Background: Early diagnosis of autism spectrum disorder is critical, because early intensive treatment greatly improves its prognosis. Methods: We review studies that examined vocalizations of infants with autism spectrum disorder and mouse models of autism spectrum disorder as a potential means to identify autism spectrum disorder before the symptomatic elements of autism spectrum disorder emerge. We further discuss clinical implications and future research priorities in the field. Results: Atypical early vocal calls (i.e., cry) may represent an early biomarker for autism spectrum disorder (or at least for a subgroup of children with autism spectrum disorder), and thus can assist with early detection. Moreover, cry is likely more than an early biomarker of autism spectrum disorder; it is also an early causative factor in the development of the disorder. Specifically, atypical crying, as recently suggested, might induce a "self-generated environmental factor" that in turn, influences the prognosis of the disorder. Because atypical crying in autism spectrum disorder is difficult to understand, it may have a negative impact on the quality of care by the caregiver (see graphical abstract). Conclusions: Evidence supports the hypothesis that atypical vocalization is an early, functionally integral component of autism spectrum disorder.

Cry, baby, cry: expression of distress as a biomarker and modulator in autism spectrum disorder / Esposito, Gianluca; Hiroi, Noboru; Scattoni, Maria Luisa. - In: INTERNATIONAL JOURNAL OF NEUROPSYCHOPHARMACOLOGY. - ISSN 1461-1457. - 20:6(2017), pp. 498-503. [10.1093/ijnp/pyx014]

Cry, baby, cry: expression of distress as a biomarker and modulator in autism spectrum disorder

Esposito, Gianluca;
2017

Abstract

Background: Early diagnosis of autism spectrum disorder is critical, because early intensive treatment greatly improves its prognosis. Methods: We review studies that examined vocalizations of infants with autism spectrum disorder and mouse models of autism spectrum disorder as a potential means to identify autism spectrum disorder before the symptomatic elements of autism spectrum disorder emerge. We further discuss clinical implications and future research priorities in the field. Results: Atypical early vocal calls (i.e., cry) may represent an early biomarker for autism spectrum disorder (or at least for a subgroup of children with autism spectrum disorder), and thus can assist with early detection. Moreover, cry is likely more than an early biomarker of autism spectrum disorder; it is also an early causative factor in the development of the disorder. Specifically, atypical crying, as recently suggested, might induce a "self-generated environmental factor" that in turn, influences the prognosis of the disorder. Because atypical crying in autism spectrum disorder is difficult to understand, it may have a negative impact on the quality of care by the caregiver (see graphical abstract). Conclusions: Evidence supports the hypothesis that atypical vocalization is an early, functionally integral component of autism spectrum disorder.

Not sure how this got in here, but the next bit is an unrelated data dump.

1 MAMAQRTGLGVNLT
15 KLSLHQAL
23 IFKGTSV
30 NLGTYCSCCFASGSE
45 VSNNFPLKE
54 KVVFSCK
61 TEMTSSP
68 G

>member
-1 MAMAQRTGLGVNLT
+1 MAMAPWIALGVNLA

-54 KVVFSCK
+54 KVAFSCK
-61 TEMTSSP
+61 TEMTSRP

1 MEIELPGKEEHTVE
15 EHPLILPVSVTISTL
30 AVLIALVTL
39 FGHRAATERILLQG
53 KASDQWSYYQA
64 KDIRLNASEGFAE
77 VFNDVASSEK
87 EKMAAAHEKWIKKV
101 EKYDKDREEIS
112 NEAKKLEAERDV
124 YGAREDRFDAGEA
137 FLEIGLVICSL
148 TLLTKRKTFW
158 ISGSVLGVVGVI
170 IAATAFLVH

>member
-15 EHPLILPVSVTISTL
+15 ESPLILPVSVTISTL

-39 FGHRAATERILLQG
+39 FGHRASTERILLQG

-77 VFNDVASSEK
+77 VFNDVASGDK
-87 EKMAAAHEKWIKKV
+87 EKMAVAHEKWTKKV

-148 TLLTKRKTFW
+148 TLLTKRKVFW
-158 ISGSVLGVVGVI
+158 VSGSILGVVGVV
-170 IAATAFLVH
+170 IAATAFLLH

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Esposito, Gianluca; Hiroi, Noboru; Scattoni, Maria Luisa
Cry, baby, cry: expression of distress as a biomarker and modulator in autism spectrum disorder / Esposito, Gianluca; Hiroi, Noboru; Scattoni, Maria Luisa. - In: INTERNATIONAL JOURNAL OF NEUROPSYCHOPHARMACOLOGY. - ISSN 1461-1457. - 20:6(2017), pp. 498-503. [10.1093/ijnp/pyx014]
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Utilizza questo identificativo per citare o creare un link a questo documento: http://hdl.handle.net/11572/186365
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